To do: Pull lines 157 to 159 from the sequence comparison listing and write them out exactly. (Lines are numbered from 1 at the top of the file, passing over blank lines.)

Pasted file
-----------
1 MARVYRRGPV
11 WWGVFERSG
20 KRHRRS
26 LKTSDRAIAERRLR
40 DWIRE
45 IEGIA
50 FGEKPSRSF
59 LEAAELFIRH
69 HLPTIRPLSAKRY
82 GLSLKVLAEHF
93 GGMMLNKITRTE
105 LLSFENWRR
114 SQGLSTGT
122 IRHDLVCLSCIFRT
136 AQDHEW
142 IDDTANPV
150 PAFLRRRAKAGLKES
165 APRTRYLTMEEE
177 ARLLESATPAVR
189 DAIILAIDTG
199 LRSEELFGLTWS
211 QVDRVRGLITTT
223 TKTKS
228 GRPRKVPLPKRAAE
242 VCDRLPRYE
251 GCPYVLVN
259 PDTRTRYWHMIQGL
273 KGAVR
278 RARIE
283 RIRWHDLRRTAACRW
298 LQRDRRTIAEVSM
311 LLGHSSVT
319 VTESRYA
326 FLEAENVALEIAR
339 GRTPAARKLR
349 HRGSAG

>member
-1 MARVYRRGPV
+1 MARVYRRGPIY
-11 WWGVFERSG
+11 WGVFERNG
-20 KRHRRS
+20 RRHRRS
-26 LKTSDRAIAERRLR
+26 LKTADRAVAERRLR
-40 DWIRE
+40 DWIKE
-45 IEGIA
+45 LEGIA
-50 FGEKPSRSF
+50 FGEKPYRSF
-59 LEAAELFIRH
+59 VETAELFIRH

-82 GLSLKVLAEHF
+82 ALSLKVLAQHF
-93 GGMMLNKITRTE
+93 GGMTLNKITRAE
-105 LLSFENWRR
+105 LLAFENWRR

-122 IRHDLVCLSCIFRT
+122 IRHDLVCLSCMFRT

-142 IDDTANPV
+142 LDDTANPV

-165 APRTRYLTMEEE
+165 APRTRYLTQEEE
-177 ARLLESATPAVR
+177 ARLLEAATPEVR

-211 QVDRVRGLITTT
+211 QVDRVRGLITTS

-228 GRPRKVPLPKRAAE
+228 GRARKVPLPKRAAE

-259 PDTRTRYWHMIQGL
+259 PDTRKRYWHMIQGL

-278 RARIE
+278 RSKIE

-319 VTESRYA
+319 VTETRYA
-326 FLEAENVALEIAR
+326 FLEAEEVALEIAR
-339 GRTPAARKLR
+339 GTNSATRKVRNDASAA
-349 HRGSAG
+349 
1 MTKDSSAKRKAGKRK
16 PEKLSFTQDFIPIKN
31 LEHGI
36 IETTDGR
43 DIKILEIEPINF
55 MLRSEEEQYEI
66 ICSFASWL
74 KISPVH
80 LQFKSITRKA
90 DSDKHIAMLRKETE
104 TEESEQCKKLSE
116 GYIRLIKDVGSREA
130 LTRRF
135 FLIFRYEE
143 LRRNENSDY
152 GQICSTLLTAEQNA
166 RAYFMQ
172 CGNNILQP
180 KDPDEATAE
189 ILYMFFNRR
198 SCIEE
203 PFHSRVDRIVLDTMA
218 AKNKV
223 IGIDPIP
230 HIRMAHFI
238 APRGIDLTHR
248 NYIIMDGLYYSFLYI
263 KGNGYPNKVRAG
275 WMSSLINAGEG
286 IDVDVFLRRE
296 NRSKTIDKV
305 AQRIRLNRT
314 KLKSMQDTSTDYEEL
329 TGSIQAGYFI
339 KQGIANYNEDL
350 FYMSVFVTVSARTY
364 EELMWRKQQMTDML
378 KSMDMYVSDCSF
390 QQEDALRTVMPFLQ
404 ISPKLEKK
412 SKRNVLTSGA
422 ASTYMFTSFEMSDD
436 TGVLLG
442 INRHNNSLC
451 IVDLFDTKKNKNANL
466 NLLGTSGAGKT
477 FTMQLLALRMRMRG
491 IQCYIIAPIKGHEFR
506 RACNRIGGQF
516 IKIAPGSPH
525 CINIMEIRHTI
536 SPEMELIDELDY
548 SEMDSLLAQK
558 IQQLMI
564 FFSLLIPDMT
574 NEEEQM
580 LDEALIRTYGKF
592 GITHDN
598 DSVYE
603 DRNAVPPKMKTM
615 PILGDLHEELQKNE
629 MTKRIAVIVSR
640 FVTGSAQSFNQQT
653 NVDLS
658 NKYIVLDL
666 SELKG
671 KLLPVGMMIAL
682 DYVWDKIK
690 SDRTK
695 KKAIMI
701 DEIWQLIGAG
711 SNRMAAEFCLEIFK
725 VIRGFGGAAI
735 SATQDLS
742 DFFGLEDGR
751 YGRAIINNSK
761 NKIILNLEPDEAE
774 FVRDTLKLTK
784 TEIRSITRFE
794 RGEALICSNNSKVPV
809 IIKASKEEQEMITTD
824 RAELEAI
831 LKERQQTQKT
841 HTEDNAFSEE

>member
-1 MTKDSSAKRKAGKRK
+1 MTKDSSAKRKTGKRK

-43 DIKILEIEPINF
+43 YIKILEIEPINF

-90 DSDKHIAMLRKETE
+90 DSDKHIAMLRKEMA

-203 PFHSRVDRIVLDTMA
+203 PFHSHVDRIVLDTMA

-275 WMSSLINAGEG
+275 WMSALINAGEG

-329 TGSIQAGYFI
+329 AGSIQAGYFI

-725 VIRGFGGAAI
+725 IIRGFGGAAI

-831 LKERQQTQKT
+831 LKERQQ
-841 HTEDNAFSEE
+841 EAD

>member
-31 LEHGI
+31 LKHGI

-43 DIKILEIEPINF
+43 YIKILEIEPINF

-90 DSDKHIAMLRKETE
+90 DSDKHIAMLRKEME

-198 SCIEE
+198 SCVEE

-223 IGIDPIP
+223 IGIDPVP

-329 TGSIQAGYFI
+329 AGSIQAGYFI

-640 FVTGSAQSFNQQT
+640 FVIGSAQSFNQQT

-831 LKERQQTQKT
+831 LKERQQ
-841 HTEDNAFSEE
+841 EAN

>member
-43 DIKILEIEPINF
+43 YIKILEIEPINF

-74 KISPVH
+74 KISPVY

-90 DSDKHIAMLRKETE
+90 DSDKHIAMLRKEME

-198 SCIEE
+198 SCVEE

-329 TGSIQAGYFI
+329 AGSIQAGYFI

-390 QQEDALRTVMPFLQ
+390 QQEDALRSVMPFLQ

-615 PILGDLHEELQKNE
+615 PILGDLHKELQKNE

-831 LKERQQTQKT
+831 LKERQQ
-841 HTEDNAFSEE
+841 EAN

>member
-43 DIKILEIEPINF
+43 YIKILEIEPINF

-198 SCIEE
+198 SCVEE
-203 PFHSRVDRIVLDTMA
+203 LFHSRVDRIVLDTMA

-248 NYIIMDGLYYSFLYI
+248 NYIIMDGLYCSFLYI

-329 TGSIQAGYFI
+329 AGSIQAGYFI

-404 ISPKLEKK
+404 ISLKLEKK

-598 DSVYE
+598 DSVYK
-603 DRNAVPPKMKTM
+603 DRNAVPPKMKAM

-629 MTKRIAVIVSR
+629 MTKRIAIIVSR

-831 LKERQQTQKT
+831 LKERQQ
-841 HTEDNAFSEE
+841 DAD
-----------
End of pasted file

735 SATQDLS
742 DFFGLEDGR
751 YGRAIINNSK